Skip Navigation LinksHome / Liberal Arts Lowdown / Who Studies the Liberal Arts? / Cynthia “Cindy” E. Stinger

Securing America’s Future:

The Power of Liberal Arts Education

Cynthia “Cindy” E. Stinger

Manager of Alumni Relations for the United States Olympic Committee
Davis & Elkins College (WV), Class of 1981
Cindy Stinger is the manager of alumni relations for the United States Olympic Committee and a three-time Olympian, having been a member of the U.S. Olympic women’s handball team in 1992, 1988, and 1984. During her outstanding athletic career, she has earned multiple top achievements including United States Pan American Team–Women’s Team Handball Gold Medal in 1987; Pan American Games Team Handball Most Valuable Player in 1987; and USA Team Handball Athlete of the Year in 1987, 1983, 1982, and 1978. She delivered the athletes’ oath at the opening ceremonies of the 1987 Pan American Games.

From 1987 through the spring of 1996, Stinger worked for the United States Olympic Committee’s drug control program, was the manager for youth and community programs, and served as manager for the U.S. Olympians and Paralympians Association for the United States Olympic Committee (USOC). She was the USOC selection for the Beijing Olympic torch relay in 2008 and the Salt Lake Olympic torch relay in 2002, among many other honors.

Stinger graduated from Davis & Elkins College in 1981 with a bachelor’s of science in physical education. She was a member of the field hockey, basketball, and softball teams. In 1988, she was the first female inducted into the Davis & Elkins College Athletic Hall of Fame.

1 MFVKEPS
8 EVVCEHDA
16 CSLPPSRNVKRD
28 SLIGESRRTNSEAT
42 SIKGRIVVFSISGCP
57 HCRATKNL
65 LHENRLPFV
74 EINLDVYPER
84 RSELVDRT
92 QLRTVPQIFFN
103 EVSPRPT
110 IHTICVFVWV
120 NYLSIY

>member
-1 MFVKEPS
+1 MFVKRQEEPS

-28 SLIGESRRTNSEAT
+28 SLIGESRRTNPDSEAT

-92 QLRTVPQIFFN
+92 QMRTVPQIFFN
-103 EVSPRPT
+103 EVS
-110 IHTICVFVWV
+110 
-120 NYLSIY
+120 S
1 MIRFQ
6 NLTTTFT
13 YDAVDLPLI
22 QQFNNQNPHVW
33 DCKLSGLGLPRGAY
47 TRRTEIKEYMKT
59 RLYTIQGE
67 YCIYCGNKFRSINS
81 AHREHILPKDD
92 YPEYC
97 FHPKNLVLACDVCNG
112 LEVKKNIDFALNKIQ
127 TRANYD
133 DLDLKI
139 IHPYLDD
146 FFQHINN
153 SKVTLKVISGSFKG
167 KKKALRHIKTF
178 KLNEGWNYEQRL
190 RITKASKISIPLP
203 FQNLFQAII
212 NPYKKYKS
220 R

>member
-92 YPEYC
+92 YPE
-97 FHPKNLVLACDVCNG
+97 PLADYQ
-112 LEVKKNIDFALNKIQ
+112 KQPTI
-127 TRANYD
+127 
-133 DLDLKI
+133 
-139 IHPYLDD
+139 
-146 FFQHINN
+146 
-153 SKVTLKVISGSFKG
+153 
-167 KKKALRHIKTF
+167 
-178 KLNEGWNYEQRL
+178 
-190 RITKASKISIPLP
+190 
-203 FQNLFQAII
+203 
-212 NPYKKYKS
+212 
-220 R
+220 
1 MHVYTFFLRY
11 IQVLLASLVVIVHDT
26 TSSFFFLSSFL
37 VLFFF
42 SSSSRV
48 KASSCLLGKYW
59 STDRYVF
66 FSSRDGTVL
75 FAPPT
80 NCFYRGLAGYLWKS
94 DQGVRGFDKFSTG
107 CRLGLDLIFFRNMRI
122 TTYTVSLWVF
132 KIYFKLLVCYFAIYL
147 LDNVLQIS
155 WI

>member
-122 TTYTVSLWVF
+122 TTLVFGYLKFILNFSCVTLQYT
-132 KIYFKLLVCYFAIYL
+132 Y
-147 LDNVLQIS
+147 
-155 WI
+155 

My journey to attend Davis & Elkins College for a liberal arts education is the best decision I have ever made, and I believe it is inseparable from what I have done with my life since.
 
I received my bachelor’s degree in health and physical education. The liberal arts education which encompassed that has positively impacted my career and life.
 
I came to the Olympic Training Center as an aspiring Olympic hopeful, and I have never left. Currently, I am the manager for alumni relations for the United States Olympic Committee in Colorado Springs, Colorado. I first arrived here in 1978 as a student-athlete trying to make the 1980 U.S. Olympic team. Although the U.S. did not participate in these games, I was fortunate to make the next three U.S. Olympic handball teams in 1984, 1988, and 1992–in part because of the confidence I gained from my liberal arts education.
 

My liberal arts education instilled in me a confidence that has served me well and helped me build my leadership skills. 

 
My liberal arts education reached beyond those decades and gave me the foundation on which I have stood for the last 35 years of my personal and professional life. The size of Davis & Elkins and the commitment of the faculty allowed me to be involved in many aspects of college life. As a result, my liberal arts education instilled in me a confidence that has served me well in all areas and helped me build my leadership skills. 
 
My decision to go to a liberal arts college was based on the people, the opportunities it provided, and the notion that it was big enough to make a difference and small enough to care.
 
Baron Pierre de Coubertin, a French educator, historian, and founder of the International Olympic Committee and father of the modern Olympic Games, stated, “The important thing in life is not the triumph but the struggle, the essential thing is not to have conquered but to have fought well.”
 
I believe this saying very much parallels one of the most important parts and advantages of a liberal arts education. You have the opportunity to take part and build a confidence and identity that will serve you and society in your life journey.
See who else studies the liberal arts.
No